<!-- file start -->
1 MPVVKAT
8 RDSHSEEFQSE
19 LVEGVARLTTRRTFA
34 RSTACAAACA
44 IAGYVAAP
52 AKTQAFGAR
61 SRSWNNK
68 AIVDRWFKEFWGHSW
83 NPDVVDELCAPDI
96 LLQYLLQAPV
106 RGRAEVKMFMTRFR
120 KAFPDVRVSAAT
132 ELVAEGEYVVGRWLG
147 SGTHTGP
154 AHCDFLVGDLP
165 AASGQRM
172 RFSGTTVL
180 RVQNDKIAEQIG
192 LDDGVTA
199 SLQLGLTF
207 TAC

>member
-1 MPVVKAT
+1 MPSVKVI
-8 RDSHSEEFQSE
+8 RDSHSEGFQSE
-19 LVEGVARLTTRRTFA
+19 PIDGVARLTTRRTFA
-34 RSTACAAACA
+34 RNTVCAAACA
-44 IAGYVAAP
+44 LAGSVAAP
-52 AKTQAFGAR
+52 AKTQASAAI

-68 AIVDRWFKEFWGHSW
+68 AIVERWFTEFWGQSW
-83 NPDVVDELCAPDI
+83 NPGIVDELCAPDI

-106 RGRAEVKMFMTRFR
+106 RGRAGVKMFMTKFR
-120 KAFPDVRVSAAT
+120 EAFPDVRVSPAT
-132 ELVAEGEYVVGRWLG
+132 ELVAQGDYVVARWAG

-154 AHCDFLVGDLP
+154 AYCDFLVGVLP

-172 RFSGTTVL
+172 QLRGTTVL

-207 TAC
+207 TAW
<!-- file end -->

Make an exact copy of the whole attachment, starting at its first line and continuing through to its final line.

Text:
1 MPVVKAT
8 RDSHSEEFQSE
19 LVEGVARLTTRRTFA
34 RSTACAAACA
44 IAGYVAAP
52 AKTQAFGAR
61 SRSWNNK
68 AIVDRWFKEFWGHSW
83 NPDVVDELCAPDI
96 LLQYLLQAPV
106 RGRAEVKMFMTRFR
120 KAFPDVRVSAAT
132 ELVAEGEYVVGRWLG
147 SGTHTGP
154 AHCDFLVGDLP
165 AASGQRM
172 RFSGTTVL
180 RVQNDKIAEQIG
192 LDDGVTA
199 SLQLGLTF
207 TAC

>member
-1 MPVVKAT
+1 MPSVKVI
-8 RDSHSEEFQSE
+8 RDSHSEGFQSE
-19 LVEGVARLTTRRTFA
+19 PIDGVARLTTRRTFA
-34 RSTACAAACA
+34 RNTVCAAACA
-44 IAGYVAAP
+44 LAGSVAAP
-52 AKTQAFGAR
+52 AKTQASAAI

-68 AIVDRWFKEFWGHSW
+68 AIVERWFTEFWGQSW
-83 NPDVVDELCAPDI
+83 NPGIVDELCAPDI

-106 RGRAEVKMFMTRFR
+106 RGRAGVKMFMTKFR
-120 KAFPDVRVSAAT
+120 EAFPDVRVSPAT
-132 ELVAEGEYVVGRWLG
+132 ELVAQGDYVVARWAG

-154 AHCDFLVGDLP
+154 AYCDFLVGVLP

-172 RFSGTTVL
+172 QLRGTTVL

-207 TAC
+207 TAW